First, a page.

To give an easy example, let's take it to extremes. I've known some 1% bikers. Real actual gang members. Who went well out of there way to augment their appearance to appear more intimidating. Tattoos, leather, poor choices in facial hair, the whole thing... But when you actually got to talking to a lot of these guys, they were teddy bears. Sure they could put on the scary biker thing, but when it came down to it, they were good guys. Loyal, friendly, and quick with a joke or a laugh. To be clear, these weren't weekend warriors, they weren't faking it, some of these guys knew where the bodies were buried because they put them there.

But... They were still human... Perhaps horrifically flawed and potentially violent humans, but still just humans.

Being well and truly intimidating is usually deliberate. Most people aren't going to be intimidated by the way your face looks. It's more in your mannerisms, the way you carry yourself. You can look like a murderer, hell you can be an actual murderer, and not be perceived that way by changing your attitude. And in changing your attitude, you end up changing the way you carry yourself.

If you're tense and guarded, you'll look tense and guarded. If you're volitile, you'll look volitile... If you're self conscious... You'll look self conscious. But if you're relaxed and open to getting to know people, that shows too.

My point is, putting on an intimidating face doesn't tend to work, neither does putting on a happy face. You're fighting against a social evolution that's been happening since before humans were humans. Before we had language we had to be able to read each other's faces to determine if the other ape was friendly or going to eat us.

If you really want to look more approachable, work on feeling more approachable.


I work at smiling but sometimes it makes me look like a complete maniac.

Aim for the "Buddha smile".

It sounds like you're trying for the "oh I'm so happy to see you" smile or that your concious attempts at smiling (with your mouth and eyes) are too much. These are completely over the top for most social interactions with strangers. People will know your smile is fake even though you smile with your eyes because it seems inappropriate for the current situation.

If you tone it down a bit, you get into the friendly zone without broadcasting "fake smile". Lift the corners of your mouth a little bit without necessarily showing your teeth (although it's not a no-go). It should look like a smiling Buddha, not completely neutrally relaxed, but not outright shining either.

Do this
smiling buddha

Instead of that
Picture of a man smiling like a horror movie actor (crazy smile)


You're not the only person with this kind of "problem", and it isn't the only "problem" of its kind! I've always been told that I have a "sarcastic sounding voice", and the truth is I'm as sincere as can be! In fact I often see things very black and white, so the idea of being sarcastic isn't in my nature - I say what I mean rather than imply things. It really is just the timbre of my voice - the more animated I am, the more "musical" my voice is. So, like you, people can misconstrue me but only if they don't know me.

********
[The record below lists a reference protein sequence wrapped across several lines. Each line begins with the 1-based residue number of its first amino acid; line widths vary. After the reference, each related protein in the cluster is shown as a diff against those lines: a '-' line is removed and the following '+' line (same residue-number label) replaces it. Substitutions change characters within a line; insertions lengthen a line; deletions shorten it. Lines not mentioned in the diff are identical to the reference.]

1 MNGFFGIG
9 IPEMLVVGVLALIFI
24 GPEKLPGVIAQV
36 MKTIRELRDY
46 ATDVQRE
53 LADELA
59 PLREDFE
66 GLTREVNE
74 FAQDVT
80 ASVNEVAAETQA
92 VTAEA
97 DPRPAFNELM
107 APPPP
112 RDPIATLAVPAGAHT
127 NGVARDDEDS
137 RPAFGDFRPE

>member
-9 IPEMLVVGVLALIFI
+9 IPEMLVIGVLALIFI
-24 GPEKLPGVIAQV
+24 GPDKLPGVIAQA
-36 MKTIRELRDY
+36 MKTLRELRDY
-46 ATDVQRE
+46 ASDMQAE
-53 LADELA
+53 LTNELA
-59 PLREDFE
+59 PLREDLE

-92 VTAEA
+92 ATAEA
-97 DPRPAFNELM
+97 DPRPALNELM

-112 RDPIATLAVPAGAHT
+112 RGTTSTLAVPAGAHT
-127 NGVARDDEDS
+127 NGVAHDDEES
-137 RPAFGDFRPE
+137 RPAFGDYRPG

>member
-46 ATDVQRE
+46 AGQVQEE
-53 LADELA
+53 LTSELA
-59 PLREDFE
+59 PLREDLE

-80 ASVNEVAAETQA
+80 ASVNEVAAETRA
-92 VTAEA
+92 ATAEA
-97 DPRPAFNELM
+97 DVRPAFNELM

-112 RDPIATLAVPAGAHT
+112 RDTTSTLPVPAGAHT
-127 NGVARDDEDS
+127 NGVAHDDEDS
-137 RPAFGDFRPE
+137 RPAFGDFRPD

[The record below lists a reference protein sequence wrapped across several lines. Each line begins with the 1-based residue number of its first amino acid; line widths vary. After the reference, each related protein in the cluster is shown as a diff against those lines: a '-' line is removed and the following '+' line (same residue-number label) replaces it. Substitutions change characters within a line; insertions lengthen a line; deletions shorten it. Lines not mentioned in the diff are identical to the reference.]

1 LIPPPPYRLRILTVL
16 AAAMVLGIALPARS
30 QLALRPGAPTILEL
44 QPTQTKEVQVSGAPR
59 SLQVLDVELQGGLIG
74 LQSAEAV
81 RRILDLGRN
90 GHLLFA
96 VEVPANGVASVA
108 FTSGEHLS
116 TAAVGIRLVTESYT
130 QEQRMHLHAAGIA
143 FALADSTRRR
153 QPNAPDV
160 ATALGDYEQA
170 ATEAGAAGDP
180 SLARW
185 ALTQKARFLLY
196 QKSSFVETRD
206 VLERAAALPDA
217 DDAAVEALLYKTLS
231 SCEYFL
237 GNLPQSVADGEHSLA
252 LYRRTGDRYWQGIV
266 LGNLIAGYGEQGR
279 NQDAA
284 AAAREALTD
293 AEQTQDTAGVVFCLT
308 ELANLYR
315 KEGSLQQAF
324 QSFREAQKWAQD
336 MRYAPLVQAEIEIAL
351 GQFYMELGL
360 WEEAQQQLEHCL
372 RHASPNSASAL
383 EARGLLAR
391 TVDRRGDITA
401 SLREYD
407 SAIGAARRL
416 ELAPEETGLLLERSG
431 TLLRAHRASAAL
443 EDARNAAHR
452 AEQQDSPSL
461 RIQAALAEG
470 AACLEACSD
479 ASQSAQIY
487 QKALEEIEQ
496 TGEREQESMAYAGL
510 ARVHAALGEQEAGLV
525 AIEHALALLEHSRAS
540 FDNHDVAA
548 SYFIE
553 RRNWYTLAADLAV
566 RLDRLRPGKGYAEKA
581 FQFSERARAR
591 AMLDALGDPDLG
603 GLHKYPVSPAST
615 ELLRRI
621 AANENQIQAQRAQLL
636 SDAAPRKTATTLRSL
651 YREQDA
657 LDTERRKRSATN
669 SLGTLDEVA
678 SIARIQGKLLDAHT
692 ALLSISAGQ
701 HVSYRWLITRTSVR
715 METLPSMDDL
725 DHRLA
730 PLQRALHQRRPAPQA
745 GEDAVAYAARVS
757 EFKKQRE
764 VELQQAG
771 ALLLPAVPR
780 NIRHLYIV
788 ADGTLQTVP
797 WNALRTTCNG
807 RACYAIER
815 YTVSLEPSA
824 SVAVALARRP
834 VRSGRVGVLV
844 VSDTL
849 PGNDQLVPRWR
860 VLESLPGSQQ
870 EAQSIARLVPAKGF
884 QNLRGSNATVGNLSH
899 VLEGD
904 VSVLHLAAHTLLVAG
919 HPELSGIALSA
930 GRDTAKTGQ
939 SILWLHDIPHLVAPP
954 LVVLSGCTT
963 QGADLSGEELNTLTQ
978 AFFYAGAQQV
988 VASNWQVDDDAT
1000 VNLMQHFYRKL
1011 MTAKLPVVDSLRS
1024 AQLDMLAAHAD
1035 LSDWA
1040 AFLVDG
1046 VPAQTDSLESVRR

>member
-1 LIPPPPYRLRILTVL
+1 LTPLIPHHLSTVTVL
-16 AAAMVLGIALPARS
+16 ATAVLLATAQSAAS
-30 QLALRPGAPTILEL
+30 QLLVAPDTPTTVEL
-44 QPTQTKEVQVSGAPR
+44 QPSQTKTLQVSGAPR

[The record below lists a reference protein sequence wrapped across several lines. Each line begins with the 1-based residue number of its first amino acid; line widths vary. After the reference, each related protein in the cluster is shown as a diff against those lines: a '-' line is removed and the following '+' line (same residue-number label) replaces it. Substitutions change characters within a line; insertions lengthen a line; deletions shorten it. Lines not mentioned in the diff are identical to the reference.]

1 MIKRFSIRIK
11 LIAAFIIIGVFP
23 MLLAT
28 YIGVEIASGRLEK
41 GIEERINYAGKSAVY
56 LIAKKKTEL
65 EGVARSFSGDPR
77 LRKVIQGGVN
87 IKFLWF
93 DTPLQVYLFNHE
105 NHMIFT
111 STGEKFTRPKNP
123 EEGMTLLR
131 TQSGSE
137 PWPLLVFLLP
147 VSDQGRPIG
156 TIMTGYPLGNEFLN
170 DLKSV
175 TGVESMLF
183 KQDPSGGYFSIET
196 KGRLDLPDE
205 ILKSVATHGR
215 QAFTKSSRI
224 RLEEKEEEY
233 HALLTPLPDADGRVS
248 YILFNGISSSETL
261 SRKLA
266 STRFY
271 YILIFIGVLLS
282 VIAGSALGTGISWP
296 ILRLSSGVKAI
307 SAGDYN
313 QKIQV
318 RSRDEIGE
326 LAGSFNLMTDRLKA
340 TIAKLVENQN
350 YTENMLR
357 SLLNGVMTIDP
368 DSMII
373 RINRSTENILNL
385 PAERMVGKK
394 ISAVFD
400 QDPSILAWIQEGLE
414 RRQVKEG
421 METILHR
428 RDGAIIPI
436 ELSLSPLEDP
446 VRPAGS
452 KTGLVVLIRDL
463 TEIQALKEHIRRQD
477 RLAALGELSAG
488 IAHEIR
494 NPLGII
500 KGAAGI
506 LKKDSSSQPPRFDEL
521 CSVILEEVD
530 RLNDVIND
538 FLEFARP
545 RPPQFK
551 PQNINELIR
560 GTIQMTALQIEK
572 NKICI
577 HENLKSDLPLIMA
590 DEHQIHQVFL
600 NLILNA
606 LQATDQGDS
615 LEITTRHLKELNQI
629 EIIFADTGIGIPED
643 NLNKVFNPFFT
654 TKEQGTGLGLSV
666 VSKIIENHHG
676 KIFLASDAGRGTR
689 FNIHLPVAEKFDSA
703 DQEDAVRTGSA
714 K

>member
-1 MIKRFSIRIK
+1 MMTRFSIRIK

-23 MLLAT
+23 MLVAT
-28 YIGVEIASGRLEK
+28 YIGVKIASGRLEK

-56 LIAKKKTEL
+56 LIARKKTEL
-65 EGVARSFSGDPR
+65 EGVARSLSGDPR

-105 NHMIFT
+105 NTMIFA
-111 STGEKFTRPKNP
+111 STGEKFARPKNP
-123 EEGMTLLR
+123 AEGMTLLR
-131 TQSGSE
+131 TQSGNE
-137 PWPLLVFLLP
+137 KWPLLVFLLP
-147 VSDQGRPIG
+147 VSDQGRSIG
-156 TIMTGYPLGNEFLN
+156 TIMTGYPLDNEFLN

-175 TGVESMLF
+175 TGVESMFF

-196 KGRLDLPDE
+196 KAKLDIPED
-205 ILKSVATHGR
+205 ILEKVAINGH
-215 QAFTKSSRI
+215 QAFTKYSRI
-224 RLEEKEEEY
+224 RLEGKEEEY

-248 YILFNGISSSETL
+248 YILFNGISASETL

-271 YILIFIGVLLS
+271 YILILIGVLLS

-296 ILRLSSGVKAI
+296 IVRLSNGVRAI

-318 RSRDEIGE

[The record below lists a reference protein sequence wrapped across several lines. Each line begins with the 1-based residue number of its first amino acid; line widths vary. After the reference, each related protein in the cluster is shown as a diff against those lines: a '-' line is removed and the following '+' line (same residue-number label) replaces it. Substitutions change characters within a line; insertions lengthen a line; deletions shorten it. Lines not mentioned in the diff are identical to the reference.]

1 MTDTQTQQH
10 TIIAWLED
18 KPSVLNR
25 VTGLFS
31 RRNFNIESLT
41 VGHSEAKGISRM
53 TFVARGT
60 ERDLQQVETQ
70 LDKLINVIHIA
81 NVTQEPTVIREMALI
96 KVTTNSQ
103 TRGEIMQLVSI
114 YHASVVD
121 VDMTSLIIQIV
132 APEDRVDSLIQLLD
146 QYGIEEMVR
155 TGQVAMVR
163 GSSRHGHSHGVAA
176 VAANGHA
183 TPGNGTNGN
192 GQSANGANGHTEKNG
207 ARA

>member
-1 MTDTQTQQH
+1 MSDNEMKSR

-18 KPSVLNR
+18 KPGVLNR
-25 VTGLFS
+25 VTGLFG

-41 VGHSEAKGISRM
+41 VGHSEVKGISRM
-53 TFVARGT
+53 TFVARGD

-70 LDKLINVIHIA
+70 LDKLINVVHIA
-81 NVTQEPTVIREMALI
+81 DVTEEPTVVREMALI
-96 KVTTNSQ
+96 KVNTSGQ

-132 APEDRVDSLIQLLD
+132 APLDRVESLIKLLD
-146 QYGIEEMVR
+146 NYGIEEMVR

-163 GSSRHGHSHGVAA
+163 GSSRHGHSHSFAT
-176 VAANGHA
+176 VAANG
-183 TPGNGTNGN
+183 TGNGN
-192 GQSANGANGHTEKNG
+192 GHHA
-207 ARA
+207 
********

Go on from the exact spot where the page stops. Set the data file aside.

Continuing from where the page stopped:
My experience of this is that while it can be a "curse" during first impressions, it in no way inhibits deeper relationships and friendships. I've even come to consider it a "blessing" - people can't take me at face value. If they want to understand me, they have to get to know me properly. I also really like that "click" moment when I visibly see that people who maybe weren't sure about me at first finally appreciate me, perhaps after some specific act of kindness I've shown, or from my being helpful, or whatever.

Trying deliberately to change how your natural expression looks is only going to result in an even more unnatural look on you. And a look you just can't interpret is probably worse than one you think you can.

If you're nice, as I'm sure you are, then over time people will realise you aren't angry. So put effort into your personality and how you act rather than worrying about how your face looks. This will win people over and you'll have genuine friends who aren't so superficial as to judge you from outward appearances only.

As an aside, there is even a colloquial term that may describe what you have. Not sure if I can write it here, but check out the link. It might not seem a very pleasant term, but it is usually applied in a humourous way to say that someone really is nice despite their expression. Personally I've always used the term "default face", which I find quite funny. We all have an expression that our face returns to when we don't actually have an expression. And I'm willing to bet that when you actually laugh at something for real, instead of deliberately trying to force a smile onto your face, you look perfectly happy and natural.